Nepalese statue of a lama, seated on a lotus throne.
A path to enlightenment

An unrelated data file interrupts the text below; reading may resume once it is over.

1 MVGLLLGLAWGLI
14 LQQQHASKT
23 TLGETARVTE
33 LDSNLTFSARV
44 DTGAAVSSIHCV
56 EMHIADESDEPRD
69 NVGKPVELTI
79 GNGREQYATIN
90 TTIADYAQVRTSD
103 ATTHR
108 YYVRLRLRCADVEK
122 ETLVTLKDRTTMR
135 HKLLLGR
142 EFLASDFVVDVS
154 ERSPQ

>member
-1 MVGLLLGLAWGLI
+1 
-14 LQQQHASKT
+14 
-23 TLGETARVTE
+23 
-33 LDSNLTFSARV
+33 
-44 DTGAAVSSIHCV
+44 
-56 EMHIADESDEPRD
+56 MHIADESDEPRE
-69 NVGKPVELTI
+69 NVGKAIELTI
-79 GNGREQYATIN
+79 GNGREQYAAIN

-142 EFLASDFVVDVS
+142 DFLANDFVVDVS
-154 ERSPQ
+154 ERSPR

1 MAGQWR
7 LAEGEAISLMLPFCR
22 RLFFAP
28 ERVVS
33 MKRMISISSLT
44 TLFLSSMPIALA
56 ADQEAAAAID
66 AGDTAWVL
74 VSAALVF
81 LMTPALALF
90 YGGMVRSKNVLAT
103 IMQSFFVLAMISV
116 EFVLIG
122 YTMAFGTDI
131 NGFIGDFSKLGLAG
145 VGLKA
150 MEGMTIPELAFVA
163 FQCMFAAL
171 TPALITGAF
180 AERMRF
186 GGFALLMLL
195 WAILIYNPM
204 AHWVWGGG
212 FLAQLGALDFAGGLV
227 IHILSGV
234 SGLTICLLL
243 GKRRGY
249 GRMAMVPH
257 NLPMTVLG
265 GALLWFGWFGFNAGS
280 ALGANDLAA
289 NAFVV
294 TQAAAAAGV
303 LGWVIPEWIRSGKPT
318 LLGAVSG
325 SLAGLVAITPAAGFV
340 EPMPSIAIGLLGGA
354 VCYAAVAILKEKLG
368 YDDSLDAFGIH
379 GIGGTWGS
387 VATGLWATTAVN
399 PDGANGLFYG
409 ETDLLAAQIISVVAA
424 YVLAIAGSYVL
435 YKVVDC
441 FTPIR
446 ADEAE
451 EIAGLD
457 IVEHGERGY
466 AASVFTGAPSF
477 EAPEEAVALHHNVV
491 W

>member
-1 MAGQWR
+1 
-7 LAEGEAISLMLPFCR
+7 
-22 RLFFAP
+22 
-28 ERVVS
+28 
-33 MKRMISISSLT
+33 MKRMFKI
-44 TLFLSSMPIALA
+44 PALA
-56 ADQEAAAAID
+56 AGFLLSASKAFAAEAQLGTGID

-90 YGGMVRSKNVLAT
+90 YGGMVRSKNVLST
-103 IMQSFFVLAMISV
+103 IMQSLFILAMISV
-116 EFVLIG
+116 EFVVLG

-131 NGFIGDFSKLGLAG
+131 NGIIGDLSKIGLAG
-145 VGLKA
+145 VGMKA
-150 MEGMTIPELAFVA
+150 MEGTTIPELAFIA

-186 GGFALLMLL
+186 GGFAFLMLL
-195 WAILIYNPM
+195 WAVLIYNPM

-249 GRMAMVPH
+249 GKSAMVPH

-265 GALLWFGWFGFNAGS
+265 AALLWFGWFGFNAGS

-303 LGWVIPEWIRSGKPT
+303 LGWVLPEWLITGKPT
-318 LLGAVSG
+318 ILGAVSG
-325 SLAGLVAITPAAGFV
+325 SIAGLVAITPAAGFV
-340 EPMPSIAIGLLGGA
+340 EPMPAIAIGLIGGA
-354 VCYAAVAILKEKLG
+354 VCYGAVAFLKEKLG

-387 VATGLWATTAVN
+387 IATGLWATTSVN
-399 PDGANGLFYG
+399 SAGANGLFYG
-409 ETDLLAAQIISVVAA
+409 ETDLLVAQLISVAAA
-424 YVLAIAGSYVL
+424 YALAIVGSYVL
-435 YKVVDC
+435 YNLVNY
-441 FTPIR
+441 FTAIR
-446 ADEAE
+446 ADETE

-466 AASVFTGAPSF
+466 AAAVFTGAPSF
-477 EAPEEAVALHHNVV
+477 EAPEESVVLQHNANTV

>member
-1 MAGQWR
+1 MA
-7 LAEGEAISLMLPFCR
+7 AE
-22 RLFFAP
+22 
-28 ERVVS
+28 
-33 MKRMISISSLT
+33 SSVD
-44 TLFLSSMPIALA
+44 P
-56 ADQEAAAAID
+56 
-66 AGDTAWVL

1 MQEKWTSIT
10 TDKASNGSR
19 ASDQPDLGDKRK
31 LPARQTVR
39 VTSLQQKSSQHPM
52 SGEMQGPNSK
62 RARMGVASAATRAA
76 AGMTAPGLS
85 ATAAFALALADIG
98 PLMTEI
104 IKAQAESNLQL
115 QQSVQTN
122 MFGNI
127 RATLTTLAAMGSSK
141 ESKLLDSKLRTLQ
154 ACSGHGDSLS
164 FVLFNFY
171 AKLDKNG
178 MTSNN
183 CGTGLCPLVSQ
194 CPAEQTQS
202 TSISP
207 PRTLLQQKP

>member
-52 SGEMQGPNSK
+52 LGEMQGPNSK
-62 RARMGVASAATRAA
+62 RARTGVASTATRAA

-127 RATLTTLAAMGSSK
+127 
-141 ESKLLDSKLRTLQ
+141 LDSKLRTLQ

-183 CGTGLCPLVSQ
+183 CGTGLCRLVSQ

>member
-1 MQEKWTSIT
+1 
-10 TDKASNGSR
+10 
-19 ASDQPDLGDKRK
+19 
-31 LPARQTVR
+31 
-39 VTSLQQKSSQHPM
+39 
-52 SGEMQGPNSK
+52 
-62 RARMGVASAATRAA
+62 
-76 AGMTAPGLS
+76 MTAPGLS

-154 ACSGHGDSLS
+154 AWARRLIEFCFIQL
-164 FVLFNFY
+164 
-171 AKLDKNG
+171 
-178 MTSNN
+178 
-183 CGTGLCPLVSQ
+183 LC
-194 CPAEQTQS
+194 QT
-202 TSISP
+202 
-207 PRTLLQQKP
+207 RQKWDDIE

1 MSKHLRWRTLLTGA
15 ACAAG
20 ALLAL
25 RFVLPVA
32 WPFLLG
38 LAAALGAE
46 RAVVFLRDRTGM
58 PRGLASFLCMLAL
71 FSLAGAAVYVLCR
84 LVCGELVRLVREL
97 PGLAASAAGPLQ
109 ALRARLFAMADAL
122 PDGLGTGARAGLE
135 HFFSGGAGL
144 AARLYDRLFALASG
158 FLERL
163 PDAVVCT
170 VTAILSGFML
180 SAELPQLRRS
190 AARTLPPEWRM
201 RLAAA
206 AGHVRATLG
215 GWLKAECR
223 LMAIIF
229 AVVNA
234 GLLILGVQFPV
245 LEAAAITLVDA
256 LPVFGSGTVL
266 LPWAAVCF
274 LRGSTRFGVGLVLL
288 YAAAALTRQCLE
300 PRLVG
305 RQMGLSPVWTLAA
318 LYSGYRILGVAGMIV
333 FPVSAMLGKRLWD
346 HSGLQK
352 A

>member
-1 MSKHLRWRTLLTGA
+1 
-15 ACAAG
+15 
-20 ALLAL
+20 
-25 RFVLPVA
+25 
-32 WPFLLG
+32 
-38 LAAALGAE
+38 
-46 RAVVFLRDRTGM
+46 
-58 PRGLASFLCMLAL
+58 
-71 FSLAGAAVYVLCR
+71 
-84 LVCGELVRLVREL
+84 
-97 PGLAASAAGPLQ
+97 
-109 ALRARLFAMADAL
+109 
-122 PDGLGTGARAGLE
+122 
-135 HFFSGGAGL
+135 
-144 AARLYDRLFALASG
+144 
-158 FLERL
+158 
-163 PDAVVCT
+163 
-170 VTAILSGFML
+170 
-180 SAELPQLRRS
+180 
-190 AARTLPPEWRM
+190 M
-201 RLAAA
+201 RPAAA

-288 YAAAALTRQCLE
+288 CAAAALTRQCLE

Buddhism takes its name from Buddha, a philosopher who travelled around northern India 2500 years ago. Buddha taught that every human being has a divine essence and can achieve freedom by thinking and acting in the right way. His teachings spread throughout mainland Asia and on into Mongolia, Indonesia and Japan. Dozens of different branches developed, of which Theravada and Mahayana are the greatest. In India, the arrival of the Islamic Mughal Empire in the twelfth century put an end to Buddhism. Pakistan, Central Asia and the Near East also gave it up in favour of Islam. In China, Buddhism continued but was marginalized for many years after the establishment of Communist rule in 1949. In the West, it is currently in vogue, in the form of a loose package of Eastern spirituality involving yoga and meditation.